Crimes Act s.3 recognises the crime of murder and provides penalty but the definition of basic murder for Victoria is largely from common law.
There must be a death. For the purposes of the law of Victoria, a person has died when there has occurred - (a) irreversible cessation of circulation of blood in the body of the person; or (b) irreversible cessation of all function of the brain of the person: Human Tissue Act s.41. It is not an essential element that there be an identified body.
The victim must be a human being, i.e. fully born in a living state: R v Hutty  VicLawRp 20,  VLR 338.
There must be an act or omission. The act typically is some form of physical harm especially by weapon, body contact, article, force, substance or infection. The act may be threatened harm: Royall v R  HCA 27, (1991) 172 CLR 378. In principle it seems the act also may be any words, gesture, other encouragement, setting trap, giving false information or of any other positive form, but of these it is difficult to find actual past court cases. For omission, in addition a duty of care must be shown as for manslaughter by negligence, see below. Murder cases based on omission are rare; for some from outside Victoria see mentions in R v Taber  NSWSC 1239, and for a recognition of the possibility, R v Lawford  SASC 4247, (1993) 69 A Crim R 115.
The act or omission must cause the death which means substantial and operative cause; it is not necessary that the act or omission be the sole or even the principal cause: Swan v R  HCA 11 (victim reduced to poor mental and physical condition by attack of accused causing victim's son to decide for later injury to victim not to undertake surgery reasonably expected to save life); Royall v R  HCA 27, (1991) 172 CLR 378 (threatened harm, victim fright, attempted self-preservation); Panesar v R  VSCA 79 (on dangerous driving causing death which has same causation element); Robb v R  VSCA 125 (on manslaughter which has same causation element); Baker v R  VSCA 226; R v Withers  VSCA 306.
There must be voluntariness, that is the act or omission must be conscious, voluntary and deliberate; it cannot be an unwilled act: Koani v R  HCA 42 (possible scenario of gun discharged without deliberately pulling trigger or releasing hammer); R v Herodotou  VSCA 253; R v Schaeffer  VSCA 306, (2005) 13 VR 337. The notion of deliberateness is sometimes described as "general" or "basic" intent.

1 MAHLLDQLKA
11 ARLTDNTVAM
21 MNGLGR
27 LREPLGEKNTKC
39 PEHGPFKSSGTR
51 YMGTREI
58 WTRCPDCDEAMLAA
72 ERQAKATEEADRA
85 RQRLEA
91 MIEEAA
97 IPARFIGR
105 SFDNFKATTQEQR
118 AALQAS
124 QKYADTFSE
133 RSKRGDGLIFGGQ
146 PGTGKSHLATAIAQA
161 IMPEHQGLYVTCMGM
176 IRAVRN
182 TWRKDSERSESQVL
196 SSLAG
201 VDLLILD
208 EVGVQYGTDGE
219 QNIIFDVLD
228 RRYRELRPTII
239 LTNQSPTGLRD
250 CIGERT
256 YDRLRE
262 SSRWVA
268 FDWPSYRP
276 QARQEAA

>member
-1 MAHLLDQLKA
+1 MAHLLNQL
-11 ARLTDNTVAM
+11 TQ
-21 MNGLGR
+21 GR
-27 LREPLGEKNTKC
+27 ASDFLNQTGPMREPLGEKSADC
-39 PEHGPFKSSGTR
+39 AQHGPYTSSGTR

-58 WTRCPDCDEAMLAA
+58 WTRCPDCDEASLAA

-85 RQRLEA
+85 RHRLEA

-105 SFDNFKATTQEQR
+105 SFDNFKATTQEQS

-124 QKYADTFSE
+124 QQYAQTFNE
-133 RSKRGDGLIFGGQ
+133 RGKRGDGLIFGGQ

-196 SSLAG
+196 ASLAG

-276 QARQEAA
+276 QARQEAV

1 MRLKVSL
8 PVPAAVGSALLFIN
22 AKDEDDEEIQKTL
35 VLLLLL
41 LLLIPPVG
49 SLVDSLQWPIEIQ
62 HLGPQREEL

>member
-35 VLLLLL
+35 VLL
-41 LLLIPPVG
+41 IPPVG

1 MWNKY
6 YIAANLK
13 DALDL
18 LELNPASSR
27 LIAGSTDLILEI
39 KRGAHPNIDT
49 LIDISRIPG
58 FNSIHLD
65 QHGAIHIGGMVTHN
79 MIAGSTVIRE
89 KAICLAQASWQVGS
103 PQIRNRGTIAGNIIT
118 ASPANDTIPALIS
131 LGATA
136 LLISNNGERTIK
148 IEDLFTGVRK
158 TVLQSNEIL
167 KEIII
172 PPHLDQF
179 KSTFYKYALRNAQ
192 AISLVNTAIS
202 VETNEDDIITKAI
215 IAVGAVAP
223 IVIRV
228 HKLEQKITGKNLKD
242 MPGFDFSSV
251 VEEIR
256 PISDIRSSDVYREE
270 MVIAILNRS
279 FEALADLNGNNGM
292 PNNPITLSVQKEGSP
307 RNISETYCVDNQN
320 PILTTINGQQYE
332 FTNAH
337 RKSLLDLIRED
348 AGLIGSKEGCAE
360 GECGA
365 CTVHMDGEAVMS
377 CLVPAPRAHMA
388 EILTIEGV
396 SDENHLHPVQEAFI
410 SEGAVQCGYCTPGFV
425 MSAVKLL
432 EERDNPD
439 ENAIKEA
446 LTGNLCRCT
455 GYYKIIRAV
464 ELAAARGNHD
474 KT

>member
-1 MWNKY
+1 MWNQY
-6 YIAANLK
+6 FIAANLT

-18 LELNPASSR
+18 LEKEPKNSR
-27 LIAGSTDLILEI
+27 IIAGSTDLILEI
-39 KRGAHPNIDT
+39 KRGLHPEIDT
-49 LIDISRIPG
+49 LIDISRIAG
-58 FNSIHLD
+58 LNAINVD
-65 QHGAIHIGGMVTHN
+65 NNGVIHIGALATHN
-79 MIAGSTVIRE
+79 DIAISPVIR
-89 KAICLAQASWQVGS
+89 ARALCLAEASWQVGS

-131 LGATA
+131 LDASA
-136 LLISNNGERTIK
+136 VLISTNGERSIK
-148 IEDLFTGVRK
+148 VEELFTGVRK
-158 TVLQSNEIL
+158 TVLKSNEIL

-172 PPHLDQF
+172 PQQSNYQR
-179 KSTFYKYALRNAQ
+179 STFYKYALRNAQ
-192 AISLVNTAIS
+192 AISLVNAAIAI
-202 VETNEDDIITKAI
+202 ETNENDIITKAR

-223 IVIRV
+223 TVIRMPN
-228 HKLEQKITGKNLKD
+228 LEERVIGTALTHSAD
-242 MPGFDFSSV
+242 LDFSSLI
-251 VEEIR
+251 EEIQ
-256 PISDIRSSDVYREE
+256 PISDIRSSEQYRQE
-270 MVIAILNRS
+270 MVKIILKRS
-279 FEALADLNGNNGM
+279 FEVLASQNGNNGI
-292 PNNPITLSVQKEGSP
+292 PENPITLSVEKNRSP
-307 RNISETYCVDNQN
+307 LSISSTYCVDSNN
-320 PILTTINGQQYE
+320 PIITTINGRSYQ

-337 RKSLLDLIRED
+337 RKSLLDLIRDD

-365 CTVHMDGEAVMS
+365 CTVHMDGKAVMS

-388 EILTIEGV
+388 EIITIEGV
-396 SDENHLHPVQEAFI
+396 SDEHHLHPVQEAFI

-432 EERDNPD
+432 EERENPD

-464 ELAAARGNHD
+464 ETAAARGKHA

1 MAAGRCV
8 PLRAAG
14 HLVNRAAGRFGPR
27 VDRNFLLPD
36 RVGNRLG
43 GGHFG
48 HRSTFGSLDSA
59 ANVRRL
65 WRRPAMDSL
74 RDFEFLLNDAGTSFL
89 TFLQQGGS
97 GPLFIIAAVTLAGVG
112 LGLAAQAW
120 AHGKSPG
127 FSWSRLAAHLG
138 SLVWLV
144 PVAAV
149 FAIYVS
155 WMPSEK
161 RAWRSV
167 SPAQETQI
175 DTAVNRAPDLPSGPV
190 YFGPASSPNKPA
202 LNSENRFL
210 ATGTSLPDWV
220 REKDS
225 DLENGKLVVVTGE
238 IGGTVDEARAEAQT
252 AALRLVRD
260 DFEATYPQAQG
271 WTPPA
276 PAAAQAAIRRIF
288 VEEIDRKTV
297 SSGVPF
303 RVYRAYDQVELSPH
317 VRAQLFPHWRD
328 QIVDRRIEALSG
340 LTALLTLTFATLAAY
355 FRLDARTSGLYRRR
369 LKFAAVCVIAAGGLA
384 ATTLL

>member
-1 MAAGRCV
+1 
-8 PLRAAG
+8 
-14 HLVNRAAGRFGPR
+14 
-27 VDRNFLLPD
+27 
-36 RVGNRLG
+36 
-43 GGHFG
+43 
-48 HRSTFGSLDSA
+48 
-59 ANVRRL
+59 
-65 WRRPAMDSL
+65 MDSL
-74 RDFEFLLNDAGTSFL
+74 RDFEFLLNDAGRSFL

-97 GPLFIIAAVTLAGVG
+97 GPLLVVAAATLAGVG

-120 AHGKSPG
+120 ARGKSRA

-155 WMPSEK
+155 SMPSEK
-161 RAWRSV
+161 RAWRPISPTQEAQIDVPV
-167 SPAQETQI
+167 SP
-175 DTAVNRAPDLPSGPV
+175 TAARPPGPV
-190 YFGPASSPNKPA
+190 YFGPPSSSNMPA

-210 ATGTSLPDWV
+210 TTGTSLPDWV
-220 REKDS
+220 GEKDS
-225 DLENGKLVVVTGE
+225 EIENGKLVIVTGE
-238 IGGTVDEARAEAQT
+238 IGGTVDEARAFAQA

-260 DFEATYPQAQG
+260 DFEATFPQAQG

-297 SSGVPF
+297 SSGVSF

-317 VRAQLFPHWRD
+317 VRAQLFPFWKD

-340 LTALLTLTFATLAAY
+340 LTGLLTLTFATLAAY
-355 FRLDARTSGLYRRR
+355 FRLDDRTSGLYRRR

There must be specific intent coinciding with the act or omission. Two of the forms of specific intent are intention to kill and intention to inflict really serious injury: Meyers v R  HCA 43, (1997) 71 ALJR 1488; Baker v R  VSCA 226. The two further forms of specific intent are recklessness as to causing death and recklessness as to causing really serious injury. Recklessness requires that the accused foresees the probable consequences of the act; "probable" means likely to happen: R v Crabbe  HCA 22, (1985) 156 CLR 464; DPP Reference No1 of 2019  VSCA 181 (on recklessly causing serious injury which has same recklessness element). The courts are reluctant to permit reckless murder to be left to a jury: R v Barrett  VSCA 95, (2007) 16 VR 240. But a case can proceed so: e.g. Hegarty v R  VSCA 252. (For attempted murder, intent to kill must be proved: Alister v R  HCA 85, (1984) 154 CLR 404; R v Nguyen  HCA 38, (2010) 242 CLR 491.) The expressions really serious injury and grievous bodily harm are interchangeable but not otherwise defined by law: Jones v R  VSCA 160; Pasznyk v R  VSCA 87. The four forms of specific intent are occasionally as a group still referred to as malice aforethought though this draws on language from past era.
The act or omission must have been acting not in reasonable self-defence, defence of others or of property; not under duress; not in sudden or extraordinary emergency; and not in reasonable crime prevention or arrest: see notes1.
By Voluntary Assisted Dying Act the act or omission must have been of a kind not protected under that Act. This legislation concerns euthanasia, though it does not use the term.
The act or omission must have been not the crime of infanticide: R v Hutty  VicLawRp 48,  VLR 338.
Unintentional killing in the course or furtherance of a crime of violence: Crimes Act s.3A. Sometimes referred to as statutory murder or constructive murder. The section defines some alternative elements for murder. It gives an alternative manner of proving murder rather than creating a separate offence of murder: Duca v R  VSCA 209. It applies to a person who unintentionally causes the death of another person by an act of violence done in the course or furtherance of a crime the necessary elements of which include violence for which a person upon first conviction may, under or by virtue of any enactment, be sentenced to level 1 imprisonment (life) or to imprisonment for a term of 10 years or more. The other person may be an accomplice or co-offender: Wilio v R  VSCA 88. Some earlier cases were DPP v Perry  VSCA 152; Zaim v R  VSCA 80; R v Galas  VSCA 304, (2007) 18 VR 205; R v Butcher  VicRp 4,  VR 43. See also R v Ryan and Walker  VicRp 76,  VR 553 of historical importance and concerning a related felony murder rule at common law now replaced.